Mediation for Special Education
In mediation, a person helps the school and the parents come up with a solution to the problem. A mediator is a neutral person who listens to each party’s side of the story and helps them try to find a solution to the problem.
It may become clear during mediation that no agreement is going to be reached. If that occurs, both parties can walk away without an agreement.
Other times, both sides may be able to resolve the issue and will enter into a mediation agreement. The agreement can be anything that both sides agree to. It is the mediator’s job to help the parties think of possible solutions. The mediator does not decide the agreement.
Both sides must agree to take part
A parent or school district can request mediation at any time. The Illinois State Board of Education (ISBE) will provide a mediator to assist in resolving the issue.
However, mediation is voluntary, which means that both parties have to agree to mediate for the mediation to occur. If either party does not want to mediate, then it will not happen. Also, either party can stop mediation at any time.
Lawyer not required
You don't have to bring a lawyer to mediation. Many parents can successfully negotiate a resolution to their problem at mediation without a lawyer. The school may bring a lawyer to the mediation even if you do not have one.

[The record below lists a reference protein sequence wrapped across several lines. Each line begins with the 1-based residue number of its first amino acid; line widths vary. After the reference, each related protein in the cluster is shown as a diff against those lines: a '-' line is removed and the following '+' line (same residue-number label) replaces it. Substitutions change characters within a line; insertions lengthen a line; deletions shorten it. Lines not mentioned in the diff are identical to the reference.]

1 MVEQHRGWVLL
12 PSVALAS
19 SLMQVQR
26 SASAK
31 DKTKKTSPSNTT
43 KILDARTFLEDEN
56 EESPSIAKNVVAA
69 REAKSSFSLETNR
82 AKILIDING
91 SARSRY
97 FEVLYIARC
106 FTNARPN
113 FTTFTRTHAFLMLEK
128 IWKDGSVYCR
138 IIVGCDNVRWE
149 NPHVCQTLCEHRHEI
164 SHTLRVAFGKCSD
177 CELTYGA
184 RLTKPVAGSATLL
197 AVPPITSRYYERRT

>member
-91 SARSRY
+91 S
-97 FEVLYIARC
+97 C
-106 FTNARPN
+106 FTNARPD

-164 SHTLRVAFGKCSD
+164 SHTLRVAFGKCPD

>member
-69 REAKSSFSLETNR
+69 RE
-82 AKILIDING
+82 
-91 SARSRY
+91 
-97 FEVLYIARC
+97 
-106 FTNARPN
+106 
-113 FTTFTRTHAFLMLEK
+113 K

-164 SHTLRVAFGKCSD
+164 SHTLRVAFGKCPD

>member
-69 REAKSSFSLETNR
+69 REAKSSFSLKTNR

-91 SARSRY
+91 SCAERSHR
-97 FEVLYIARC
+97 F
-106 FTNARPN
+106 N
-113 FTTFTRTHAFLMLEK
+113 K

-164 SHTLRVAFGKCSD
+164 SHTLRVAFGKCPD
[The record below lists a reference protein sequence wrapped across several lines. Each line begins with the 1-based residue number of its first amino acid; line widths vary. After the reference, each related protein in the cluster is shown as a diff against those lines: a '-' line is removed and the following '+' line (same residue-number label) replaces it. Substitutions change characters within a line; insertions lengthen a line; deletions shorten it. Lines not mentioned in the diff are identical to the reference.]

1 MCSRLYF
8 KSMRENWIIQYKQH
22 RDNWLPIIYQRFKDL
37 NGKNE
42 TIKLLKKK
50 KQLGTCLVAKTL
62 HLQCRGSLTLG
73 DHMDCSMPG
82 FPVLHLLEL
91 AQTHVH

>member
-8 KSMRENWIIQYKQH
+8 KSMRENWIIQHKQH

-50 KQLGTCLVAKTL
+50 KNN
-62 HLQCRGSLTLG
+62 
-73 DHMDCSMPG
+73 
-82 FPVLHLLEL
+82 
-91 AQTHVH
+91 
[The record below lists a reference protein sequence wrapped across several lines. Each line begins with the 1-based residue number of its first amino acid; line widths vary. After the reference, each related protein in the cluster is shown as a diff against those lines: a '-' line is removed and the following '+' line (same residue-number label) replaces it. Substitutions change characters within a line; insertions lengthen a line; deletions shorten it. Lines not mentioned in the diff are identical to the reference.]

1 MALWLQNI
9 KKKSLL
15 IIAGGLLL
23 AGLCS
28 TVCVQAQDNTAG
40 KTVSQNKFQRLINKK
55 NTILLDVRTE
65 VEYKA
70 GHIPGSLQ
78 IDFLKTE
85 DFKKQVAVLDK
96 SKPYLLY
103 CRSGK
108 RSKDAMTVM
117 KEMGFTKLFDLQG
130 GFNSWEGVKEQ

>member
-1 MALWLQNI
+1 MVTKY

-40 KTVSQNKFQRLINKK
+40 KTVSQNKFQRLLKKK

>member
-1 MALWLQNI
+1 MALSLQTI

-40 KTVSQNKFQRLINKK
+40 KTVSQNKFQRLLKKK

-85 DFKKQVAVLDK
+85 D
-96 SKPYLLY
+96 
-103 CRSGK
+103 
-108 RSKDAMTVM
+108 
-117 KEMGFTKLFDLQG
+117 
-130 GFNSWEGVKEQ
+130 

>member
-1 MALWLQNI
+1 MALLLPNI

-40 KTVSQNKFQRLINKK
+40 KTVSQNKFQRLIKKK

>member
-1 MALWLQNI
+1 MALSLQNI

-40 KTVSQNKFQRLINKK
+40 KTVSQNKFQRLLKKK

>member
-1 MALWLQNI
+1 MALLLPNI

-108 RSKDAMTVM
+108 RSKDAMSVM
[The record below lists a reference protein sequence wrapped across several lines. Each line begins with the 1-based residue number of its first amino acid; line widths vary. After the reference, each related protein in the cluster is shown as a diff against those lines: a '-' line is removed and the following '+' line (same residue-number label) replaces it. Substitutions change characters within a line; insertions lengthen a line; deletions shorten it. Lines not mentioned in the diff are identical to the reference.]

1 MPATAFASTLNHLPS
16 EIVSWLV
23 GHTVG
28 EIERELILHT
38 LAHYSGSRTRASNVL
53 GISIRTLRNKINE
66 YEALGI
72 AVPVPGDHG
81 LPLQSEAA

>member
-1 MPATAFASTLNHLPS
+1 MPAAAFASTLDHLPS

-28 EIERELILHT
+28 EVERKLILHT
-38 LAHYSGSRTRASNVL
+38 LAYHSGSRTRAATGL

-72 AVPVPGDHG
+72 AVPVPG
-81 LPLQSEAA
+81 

Although mediation can often be a parent-friendly process, a lawyer may be able to provide a unique perspective on whether a proposed binding mediation agreement is a fair option for you.
Mediation is confidential. Anything talked about at mediation cannot be repeated outside the room, or later be brought up in a due process hearing.
Placement of student during mediation
If you are disputing a proposed school placement for your child, you should know that requesting mediation at the right time can freeze the current school placement of your child while you resolve this conflict with the school.
For this to happen, you must request mediation within 10 days of the Individualized Education Plan (IEP) meeting where this change in placement was recommended by the school district. You should also know that if there are other issues in your child’s most recent IEP that you want to prevent from going into effect, you should also request mediation within 10 days.
Preventing the new IEP from going into effect by filing for mediation is called invoking “stay put.” Learn more about Going to mediation.